Okay, that's not actually true, but the agency has constructed a clever campaign meant to teach investors how to identify ICO scams - and troll the fraudsters who continue to operate them.
The website, HoweyCoins.com, uses numerous same sales tactics used by fraudulent ICOs. In an effort to save consumers the turmoil of getting caught up in one of these scams, the SEC created "HoweyCoin" under the guise of an ICO that's partnered with the travel industry. However, the U.S. agency is not content with dealing with fraudulent ICOs after the fact and instead hopes to educate investors to prevent such scams being successful in the first place.
The site, HoweyCoins.com, mimics a coin offering, proclaiming, "Combining the two most growth-oriented segments of the digital economy - blockchain technology and travel, HoweyCoin is the newest and only coin offering that captures the magic of coin trading profits AND the excitement and guaranteed returns of the travel industry".
By creating a scam ICO that seems literally too good to be true.
HoweyCoins was so named as a reference to the Howey test, which is used to determine whether or not a transaction is an investment contract. When clicking through there is even a white page and a list of (fake) celebrity investors but when the Buy Coins Now button is clicked the user is brought to a page outlining the scam.
SEC has launched a spoof Initial Coin Offering (ICO) website in a bid to educate and warn investors of the dangers posed by the ICO Wild West. HoweyCoin claims to trade on an SEC-compliant market where users can buy and sell for profit. "But fraudulent sites also often have red flags that can be dead giveaways if you know what to look for".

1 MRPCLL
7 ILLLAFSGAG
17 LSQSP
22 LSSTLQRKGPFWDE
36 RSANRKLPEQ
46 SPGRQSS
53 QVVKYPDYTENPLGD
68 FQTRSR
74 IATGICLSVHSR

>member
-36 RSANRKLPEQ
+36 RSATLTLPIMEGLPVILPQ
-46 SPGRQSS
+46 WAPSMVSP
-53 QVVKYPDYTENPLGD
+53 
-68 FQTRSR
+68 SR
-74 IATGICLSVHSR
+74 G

"The fact that our staff could put something together that looks just like an ICO in very little time and with very little resources shows how little you have to put into this to market a token", Clayton said. There's a massive countdown timer to the pre-ICO, for example. The ICO presents investors with a lifetime chance of making money from "sun-soaked beaches and crystal-clear waters".
HoweyCoins will partner with all segments of the travel industry (air, hotel, vehicle rental, and luxury segments), earning coins you can trade for profit instead of points.
The site goes on to make various grandiose claims about how they're targeting the travel industry, how they're registered with the USA government, and how the coins will be traded on an SEC-compliant exchange. Below the team section, you'll find testimonials from "real celebrities" - including fake professional boxers and fake famous drummers.
In a statement, Owen Donley, chief counsel of the SEC's Office of Investor Education and Advocacy, said that the site incorporates numerous hallmarks of fraudulent token sales - pertinent information for investors looking to avoid financial pitfalls.